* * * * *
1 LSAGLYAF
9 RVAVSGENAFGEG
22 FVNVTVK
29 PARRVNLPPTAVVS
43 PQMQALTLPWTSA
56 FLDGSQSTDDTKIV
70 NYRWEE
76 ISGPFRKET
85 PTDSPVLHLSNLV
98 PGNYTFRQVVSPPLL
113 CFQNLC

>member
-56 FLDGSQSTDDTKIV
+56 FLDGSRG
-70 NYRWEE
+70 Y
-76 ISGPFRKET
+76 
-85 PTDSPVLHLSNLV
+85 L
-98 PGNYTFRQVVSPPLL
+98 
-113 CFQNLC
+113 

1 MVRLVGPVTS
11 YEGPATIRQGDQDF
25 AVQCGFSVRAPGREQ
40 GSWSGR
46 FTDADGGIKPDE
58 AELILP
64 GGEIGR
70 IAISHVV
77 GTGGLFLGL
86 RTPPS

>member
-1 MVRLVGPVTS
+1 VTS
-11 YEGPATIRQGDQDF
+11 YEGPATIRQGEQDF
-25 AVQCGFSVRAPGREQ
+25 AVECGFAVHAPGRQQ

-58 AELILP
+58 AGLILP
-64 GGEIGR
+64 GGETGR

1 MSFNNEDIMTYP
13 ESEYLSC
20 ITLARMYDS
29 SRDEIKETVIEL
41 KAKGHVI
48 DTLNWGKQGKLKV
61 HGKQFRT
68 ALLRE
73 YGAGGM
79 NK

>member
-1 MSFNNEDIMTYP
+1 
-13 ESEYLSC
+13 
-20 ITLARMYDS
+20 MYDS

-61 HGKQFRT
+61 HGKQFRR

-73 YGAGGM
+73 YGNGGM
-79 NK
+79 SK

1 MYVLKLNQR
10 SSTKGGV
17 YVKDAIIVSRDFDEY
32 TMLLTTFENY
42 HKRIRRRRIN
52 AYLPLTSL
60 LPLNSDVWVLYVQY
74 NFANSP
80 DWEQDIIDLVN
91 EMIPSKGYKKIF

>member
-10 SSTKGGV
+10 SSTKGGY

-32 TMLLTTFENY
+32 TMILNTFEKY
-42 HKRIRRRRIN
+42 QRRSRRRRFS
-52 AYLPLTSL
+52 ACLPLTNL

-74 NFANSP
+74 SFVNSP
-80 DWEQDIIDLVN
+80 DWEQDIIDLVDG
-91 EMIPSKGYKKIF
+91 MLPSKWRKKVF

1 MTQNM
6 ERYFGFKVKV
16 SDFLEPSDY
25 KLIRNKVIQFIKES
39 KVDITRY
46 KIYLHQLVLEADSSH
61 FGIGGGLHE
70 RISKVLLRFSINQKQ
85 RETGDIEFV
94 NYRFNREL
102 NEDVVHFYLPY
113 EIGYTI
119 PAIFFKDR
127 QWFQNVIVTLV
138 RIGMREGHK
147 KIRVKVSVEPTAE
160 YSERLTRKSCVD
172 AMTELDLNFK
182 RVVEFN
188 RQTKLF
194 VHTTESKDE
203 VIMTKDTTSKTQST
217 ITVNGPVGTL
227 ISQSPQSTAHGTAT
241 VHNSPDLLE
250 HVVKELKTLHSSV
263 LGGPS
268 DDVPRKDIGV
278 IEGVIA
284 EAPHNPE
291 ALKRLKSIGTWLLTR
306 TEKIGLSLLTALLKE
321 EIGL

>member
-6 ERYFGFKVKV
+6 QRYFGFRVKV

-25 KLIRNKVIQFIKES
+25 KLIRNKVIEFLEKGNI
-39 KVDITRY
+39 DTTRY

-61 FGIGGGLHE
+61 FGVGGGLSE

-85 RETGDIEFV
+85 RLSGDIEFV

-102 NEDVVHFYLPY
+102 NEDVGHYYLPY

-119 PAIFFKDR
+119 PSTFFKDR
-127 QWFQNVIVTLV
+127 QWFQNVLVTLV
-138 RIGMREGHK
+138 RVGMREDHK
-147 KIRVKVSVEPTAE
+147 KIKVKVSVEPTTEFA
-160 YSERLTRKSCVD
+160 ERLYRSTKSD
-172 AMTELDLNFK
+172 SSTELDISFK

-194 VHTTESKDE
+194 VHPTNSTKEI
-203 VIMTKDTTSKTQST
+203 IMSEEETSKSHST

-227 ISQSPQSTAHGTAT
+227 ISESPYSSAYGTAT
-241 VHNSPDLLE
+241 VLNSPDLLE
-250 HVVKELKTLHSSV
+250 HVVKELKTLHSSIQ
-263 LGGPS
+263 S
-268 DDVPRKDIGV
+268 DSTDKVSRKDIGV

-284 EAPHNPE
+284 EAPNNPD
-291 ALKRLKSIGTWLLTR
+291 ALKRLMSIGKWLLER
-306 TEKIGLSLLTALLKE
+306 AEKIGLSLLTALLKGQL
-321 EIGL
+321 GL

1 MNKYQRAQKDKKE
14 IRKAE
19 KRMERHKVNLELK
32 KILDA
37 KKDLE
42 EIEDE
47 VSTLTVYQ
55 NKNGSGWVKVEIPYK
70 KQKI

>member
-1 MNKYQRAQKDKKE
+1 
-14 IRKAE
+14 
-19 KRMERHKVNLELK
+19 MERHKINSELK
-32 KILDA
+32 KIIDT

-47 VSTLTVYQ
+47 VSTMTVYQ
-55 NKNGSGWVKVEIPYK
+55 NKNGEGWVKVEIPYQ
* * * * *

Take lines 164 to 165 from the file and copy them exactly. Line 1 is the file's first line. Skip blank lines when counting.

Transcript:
-268 DDVPRKDIGV
+268 DSTDKVSRKDIGV